In the theatre and live events realm, there was confusion following the province’s Nov. 19 announcement when it appeared that movie theatres could still host in-person screenings. However, on Nov. 23 the province confirmed that movie theatres were required to close as well.

Cineplex Cinemas Park Royal and VIP in West Vancouver, the North Shore’s only operating movie theatre, is now temporarily shuttered until at least Dec. 7.

Capilano University’s BlueShore Financial Centre for the Performing Arts hasn’t been affected by the new health orders because the centre has stuck with virtual programming since the start of the pandemic, according to Fiona Black, who directs the centre’s programming.

Early on in the pandemic, Black led a series of popular, informal chats with musicians over Zoom and has tried to stay creative with its virtual offerings.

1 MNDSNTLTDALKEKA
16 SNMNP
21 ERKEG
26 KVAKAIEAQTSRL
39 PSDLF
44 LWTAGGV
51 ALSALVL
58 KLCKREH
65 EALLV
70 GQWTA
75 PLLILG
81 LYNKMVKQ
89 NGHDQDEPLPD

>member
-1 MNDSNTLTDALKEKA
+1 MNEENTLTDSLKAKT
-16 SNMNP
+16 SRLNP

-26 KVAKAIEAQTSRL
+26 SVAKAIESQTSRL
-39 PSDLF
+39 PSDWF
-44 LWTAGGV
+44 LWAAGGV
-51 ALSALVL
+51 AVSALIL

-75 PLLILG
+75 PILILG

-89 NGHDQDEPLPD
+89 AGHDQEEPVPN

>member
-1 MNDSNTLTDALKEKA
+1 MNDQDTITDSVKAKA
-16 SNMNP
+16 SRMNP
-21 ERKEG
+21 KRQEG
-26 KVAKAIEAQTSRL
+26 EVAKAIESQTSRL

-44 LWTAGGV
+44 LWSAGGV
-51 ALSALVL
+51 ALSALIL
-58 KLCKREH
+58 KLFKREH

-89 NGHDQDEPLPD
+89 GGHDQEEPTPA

The centre is currently selling tickets for its virtual album release event for popular Vancouver hillbilly rock ’n’ roll band Cousin Harley, which premieres tomorrow and will be available until Nov. 29, noted Black.

The BlueShore centre primarily has been used by the few performing arts students who have in-person instruction at Capilano University, said Black, who added the centre will take another look at bringing back live audiences back in the new year.

“It’s a much bigger space than a lot of the classrooms are,” said Black. “The university’s priority is keeping our students safe and keeping things safe for them on campus.”